Innovation Challenge PBL Case
Presentation Focused challenge that the organization is facing Patient with a complaint/ailment
Time Limit Set by Organization, typically 3-5 days Set by School, typically several days
Support Management/Executives Facilitator
Rewards Recognition, Promotion, Money Recognition, Good Grade
Evaluation According to analytics determined by organization, usually based on ROI According to specifics of patient presentation, usually based on correctly identifying and treating problem

Whenever a theory appears to you as the only possible one, take this as a sign that you have neither understood the theory nor the problem which it was intended to solve.–Karl Popper

People with Glass Houses Shouldn’t Throw Stones

The old adage that “people with glass houses shouldn’t throw stones,” suggests that not everyone is perfect, and that before you criticize your neighbor for doing something foolish, you should think about whether you have acted similarly.

Did you ever go to a restaurant and watch parents try to manage a group of rowdy kids?  They’re making noise, throwing food, and causing a general raucous.  I know more than once I’ve rolled my eyes and thought how I would easily be able to control “those kids!”  But, unfortunately, I’ve been that parent trying to control my own children during a particularly rough day.  It’s easy–from a distance–to see the solution, “I’d just sit those kids right down and tell them that if they didn’t behave themselves, I’d….”  In many cases, you’d probably be right.  The farther we are from the problem/situation, the easier it becomes to find a solution.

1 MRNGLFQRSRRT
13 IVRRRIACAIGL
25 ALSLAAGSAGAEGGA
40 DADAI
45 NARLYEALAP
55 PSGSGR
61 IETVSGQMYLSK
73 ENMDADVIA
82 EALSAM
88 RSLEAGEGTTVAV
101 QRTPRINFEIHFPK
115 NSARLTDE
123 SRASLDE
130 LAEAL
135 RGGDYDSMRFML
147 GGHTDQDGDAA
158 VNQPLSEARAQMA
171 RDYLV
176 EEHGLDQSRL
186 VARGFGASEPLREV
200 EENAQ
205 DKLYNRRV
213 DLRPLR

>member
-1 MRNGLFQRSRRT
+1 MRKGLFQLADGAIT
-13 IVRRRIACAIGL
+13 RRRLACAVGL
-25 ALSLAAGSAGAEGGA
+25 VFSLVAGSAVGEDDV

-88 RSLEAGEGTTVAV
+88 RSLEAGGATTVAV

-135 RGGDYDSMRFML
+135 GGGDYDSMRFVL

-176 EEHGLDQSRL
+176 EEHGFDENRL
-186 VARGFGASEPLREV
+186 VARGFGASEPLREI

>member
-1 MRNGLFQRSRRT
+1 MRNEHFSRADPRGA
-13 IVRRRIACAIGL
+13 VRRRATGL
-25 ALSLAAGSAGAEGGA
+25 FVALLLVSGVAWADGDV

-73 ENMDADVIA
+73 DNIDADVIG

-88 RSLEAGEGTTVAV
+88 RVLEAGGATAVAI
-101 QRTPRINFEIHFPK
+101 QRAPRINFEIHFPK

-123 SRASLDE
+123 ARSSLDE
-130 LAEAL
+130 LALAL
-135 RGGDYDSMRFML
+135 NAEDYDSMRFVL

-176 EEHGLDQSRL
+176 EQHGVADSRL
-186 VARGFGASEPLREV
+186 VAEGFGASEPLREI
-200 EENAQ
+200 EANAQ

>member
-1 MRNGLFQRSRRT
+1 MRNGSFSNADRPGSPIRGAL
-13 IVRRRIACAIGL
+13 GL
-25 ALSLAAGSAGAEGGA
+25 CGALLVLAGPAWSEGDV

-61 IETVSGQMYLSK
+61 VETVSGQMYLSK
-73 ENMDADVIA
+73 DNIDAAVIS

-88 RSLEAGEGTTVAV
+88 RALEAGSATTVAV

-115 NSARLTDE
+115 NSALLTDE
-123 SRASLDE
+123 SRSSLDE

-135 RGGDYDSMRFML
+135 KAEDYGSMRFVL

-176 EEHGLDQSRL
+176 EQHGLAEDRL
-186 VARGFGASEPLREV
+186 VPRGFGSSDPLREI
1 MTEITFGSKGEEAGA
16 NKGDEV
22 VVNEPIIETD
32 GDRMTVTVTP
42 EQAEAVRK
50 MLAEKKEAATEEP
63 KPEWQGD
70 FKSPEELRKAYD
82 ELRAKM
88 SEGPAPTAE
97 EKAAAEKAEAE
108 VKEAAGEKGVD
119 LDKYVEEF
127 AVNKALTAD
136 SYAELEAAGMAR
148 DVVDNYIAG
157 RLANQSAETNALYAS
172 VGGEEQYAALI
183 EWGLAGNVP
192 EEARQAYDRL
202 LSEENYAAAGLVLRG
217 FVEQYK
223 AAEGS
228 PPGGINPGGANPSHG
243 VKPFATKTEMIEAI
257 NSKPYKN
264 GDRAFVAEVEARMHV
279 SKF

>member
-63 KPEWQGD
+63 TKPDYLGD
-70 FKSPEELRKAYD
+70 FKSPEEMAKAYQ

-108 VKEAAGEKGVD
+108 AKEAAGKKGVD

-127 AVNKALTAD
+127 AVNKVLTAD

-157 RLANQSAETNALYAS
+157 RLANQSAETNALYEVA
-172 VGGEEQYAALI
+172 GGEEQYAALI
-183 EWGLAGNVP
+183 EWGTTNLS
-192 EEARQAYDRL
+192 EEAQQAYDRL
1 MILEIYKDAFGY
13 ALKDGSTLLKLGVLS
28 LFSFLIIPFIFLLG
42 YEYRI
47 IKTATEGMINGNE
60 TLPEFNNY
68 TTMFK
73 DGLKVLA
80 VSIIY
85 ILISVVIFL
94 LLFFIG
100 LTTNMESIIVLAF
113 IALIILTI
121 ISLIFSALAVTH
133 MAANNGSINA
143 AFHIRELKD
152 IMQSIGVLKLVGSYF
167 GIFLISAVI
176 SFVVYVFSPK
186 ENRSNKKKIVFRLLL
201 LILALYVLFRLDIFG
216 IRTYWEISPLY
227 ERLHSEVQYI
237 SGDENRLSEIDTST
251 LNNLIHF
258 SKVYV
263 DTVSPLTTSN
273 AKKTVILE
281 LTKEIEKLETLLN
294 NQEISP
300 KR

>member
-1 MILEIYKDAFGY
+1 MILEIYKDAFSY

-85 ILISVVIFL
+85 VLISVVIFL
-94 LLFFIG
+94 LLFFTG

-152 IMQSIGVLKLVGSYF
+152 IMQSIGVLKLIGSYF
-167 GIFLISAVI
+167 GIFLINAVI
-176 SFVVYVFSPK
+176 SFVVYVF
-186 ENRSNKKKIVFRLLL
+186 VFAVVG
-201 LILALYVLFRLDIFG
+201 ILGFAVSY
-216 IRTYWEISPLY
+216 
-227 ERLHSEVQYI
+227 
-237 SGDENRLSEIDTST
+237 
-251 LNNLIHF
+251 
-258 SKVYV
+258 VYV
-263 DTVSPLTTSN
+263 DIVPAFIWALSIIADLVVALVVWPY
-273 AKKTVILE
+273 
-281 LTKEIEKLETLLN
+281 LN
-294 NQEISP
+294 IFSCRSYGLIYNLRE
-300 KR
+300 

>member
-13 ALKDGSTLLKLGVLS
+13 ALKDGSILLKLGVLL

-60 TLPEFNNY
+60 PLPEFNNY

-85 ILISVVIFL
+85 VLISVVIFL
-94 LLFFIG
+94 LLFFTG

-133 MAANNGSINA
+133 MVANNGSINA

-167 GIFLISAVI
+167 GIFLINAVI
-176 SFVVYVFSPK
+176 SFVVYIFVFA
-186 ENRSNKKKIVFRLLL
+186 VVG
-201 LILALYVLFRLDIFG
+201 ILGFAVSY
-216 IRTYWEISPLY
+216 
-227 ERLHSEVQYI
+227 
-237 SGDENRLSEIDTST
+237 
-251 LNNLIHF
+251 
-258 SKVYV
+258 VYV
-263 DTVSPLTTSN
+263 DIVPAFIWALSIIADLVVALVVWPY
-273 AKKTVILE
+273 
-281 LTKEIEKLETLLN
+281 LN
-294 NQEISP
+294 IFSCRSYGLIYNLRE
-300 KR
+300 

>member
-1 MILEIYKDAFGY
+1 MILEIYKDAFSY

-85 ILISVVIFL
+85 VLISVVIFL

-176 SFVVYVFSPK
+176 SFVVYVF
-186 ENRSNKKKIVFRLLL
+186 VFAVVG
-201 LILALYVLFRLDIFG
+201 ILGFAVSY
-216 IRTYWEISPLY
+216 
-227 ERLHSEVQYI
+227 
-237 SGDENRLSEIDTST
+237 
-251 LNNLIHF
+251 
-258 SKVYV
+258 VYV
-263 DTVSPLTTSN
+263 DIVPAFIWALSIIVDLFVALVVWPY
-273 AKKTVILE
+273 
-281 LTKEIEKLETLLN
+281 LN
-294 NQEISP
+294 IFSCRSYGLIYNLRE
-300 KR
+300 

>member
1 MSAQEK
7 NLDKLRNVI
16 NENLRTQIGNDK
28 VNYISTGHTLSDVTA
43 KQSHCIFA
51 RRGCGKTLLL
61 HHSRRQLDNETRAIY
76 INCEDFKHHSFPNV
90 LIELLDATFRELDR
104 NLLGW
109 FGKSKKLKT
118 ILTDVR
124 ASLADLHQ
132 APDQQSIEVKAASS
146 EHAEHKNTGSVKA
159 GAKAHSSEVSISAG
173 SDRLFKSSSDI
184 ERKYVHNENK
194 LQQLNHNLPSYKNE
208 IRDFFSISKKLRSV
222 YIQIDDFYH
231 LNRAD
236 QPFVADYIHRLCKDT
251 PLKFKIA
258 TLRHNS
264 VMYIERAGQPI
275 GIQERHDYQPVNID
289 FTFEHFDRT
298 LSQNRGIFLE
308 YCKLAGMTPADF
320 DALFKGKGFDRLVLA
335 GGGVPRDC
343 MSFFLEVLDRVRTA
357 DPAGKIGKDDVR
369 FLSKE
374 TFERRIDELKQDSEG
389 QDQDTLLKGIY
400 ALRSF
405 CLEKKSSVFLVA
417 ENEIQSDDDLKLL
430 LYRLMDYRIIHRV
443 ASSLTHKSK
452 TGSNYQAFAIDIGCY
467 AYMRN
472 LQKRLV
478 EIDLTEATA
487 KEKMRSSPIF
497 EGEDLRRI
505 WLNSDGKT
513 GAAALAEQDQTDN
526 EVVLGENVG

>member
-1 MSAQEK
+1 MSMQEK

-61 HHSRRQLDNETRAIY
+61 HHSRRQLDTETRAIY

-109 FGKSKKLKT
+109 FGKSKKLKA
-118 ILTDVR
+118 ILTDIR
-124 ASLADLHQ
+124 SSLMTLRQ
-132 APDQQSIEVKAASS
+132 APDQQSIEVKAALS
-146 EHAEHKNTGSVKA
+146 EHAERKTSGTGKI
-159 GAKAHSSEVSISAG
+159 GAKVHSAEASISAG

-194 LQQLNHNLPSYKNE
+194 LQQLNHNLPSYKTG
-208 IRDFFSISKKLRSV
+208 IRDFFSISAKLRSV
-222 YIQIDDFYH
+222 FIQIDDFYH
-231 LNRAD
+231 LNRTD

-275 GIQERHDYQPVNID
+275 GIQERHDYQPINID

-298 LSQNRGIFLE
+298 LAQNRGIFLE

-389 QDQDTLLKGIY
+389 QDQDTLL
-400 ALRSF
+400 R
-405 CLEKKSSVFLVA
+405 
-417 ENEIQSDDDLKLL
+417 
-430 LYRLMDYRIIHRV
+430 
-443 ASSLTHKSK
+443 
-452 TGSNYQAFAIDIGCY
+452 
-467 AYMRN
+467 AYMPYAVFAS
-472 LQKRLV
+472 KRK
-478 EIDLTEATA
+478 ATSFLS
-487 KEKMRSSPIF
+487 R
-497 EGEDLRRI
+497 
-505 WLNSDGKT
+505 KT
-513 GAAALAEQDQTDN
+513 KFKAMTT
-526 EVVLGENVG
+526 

A recent article by Psychologist Yaacov Trope posits that the further we move in distance from the issue we are trying to solve, the better our thinking/creativity and decision-making become.  And distance is not just physical.   It can be imagining yourself either at a future point or historical point in time, looking from a different dimension (up/down, left/right), the distance between two people in terms of social connections (my best friend versus an acquaintance), or even hypothetical, such as what might have happened.

The article suggests that the farther we move from the issue, the more general and abstract our perspective becomes and we are able to consider solutions from a wider angle.  Conversely, the closer we are to the problem, the more concrete and practical our thinking becomes.  Think about how easy it is to solve other people’s problems, and you’ll understand exactly what the article is getting at.

This is one of the principles of innovation as well.  People often think that they should only challenge engineers with technical problems, and only marketing people with sales problems.   Using these principles in the article, and based on many years of experience, I can tell you, that you should definitely open up your problems to a wider audience.  You’ll be drawing on different experience/knowledge bases, but you’ll also be creating distance–they key to problem solving.

Most Creative Time of Day to Solve Problems